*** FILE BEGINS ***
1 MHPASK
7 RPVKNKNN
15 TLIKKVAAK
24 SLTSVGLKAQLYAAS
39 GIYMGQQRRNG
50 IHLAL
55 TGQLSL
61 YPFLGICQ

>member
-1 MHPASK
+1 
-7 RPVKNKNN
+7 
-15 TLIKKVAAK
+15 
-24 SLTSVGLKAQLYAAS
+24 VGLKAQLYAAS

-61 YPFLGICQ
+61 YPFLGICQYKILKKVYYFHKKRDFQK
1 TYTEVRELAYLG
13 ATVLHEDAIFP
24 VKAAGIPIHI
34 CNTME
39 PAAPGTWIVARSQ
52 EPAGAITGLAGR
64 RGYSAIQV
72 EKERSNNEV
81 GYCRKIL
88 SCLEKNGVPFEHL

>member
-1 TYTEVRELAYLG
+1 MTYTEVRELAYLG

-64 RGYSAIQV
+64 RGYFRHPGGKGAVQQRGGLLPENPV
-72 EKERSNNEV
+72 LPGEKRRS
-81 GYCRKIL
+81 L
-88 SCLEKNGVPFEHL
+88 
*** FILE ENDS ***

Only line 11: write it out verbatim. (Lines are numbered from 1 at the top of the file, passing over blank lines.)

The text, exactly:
+1 